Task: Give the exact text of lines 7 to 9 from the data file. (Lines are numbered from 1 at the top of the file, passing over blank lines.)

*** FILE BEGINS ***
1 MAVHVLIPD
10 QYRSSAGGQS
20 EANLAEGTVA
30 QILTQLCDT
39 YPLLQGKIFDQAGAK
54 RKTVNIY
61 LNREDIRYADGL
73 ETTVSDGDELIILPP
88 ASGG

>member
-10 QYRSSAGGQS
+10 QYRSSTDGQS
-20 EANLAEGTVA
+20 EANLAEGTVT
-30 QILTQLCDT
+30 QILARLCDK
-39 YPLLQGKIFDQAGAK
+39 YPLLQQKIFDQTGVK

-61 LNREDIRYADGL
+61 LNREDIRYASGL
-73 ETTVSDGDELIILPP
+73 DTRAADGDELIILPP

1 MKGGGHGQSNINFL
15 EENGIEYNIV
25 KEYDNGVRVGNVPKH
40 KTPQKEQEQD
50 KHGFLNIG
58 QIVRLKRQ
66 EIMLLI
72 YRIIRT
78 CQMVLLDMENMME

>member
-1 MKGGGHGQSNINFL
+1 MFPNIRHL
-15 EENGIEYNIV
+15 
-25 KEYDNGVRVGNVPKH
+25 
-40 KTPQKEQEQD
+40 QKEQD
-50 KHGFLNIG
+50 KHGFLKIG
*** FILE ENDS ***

61 LNREDIRYADGL
73 ETTVSDGDELIILPP
88 ASGG